I got my first legitimate job when I was a runaway around fifteen years of age, though there was never any push for me to do so. I was being taken care of, supported by the all ‘The All American” welfare dollar, drug money, and a little hustle. It’s the hustle that reminds me to work it…
CLICK HERE IF YOU ARE INTERESTED IN HIRING AMBER GARIBAY. She is currently looking for work in graphic design, social media marketing, and is available to hire as an event photographer with standards rates being $200 an hour with rights to images, though bids are welcome. She would also love to be taken on as a writer somewhere. She is currently a LIFE BLOGGER, and the owner of “A Smile Like Yours Photography: BOUDOIR, MATERNITY, NEWBORN,BABY,TODDLERS,CHILDREN, FAMILY,HIGHSCHOOL SENIORS, BUSINESS PORTRAITS, WEDDINGS This blog is the beginning of her resume…..
My daughter was a dancer, and now she loves the flute…
I arrived at my job interview dressed to the nines, polished, professional, poised….
in stolen clothes.
I didn’t like any part of stealing; I abhorred it, but I also considered it a necessary evil, kind of like slitting the throat of a chicken; you have to drain the blood to eat the meat. I would have gladly paid for my clothing if I had a job, but society had certain rules and so far the message had been, “You need not apply.”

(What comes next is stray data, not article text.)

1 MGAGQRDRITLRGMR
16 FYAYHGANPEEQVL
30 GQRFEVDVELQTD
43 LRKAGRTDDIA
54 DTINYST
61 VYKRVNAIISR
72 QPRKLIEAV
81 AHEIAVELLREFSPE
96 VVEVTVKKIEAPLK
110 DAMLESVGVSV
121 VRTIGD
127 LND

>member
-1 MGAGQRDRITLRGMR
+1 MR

First of all I wasn’t old enough. I wasn’t old enough to work “legally”, without parental consent, which I didn’t have. What I had were warrants for my refusal to comply. I couldn’t get the grown up’s to agree with MY PLAN for my life, so I changed my name and became someone else. Amber Gave was a juvenile delinquent with warrants out for her arrest. I have never been that person.
I have always had the best of friends, my entire life. They light my path like a halo, an arrow leading up and out. I have a dear friend who is a few years older and I owe her a debt of gratitude because she helped save my life at nineteen years of age. She added four more years to my identity, just enough to give me a fighting chance to support myself, “legitimately”. She let me become “her” until I was old enough to become me…
I walked in the building like I should be running the company, wearing a high wasted charcoal grey pencil skirt that was just a tad higher than it should be, but close enough to be just right. The top was tailored, pressed white cotton and the heels were appropriate, quaint. I took my time with my approach, trying to will myself to calm, because my insides were frayed. “What if he looks at me, laughs, and hands the id back? No way kid, there is no way you are nineteen!!! What if I forget to answer when he uses my new name???”
I have always had a baby face, and at fifteen I looked around twelve. I was a tiny little thing, and I remember feeling like I needed to put a cap on my youthful effervescence; grown ups were always so serious and calm. I was calm when I shook his hand. I looked him in the eyes evenly as I sat down and across from him at the booth. He had my application in front of him.
I studied the room, imagining the responsibility of it, and I knew that it was too easy. That was how the interview went. I had the job before I sat down because I wanted it enough to own it.
“Thank you for choosing Burger King. Go ahead with your order when you are ready….”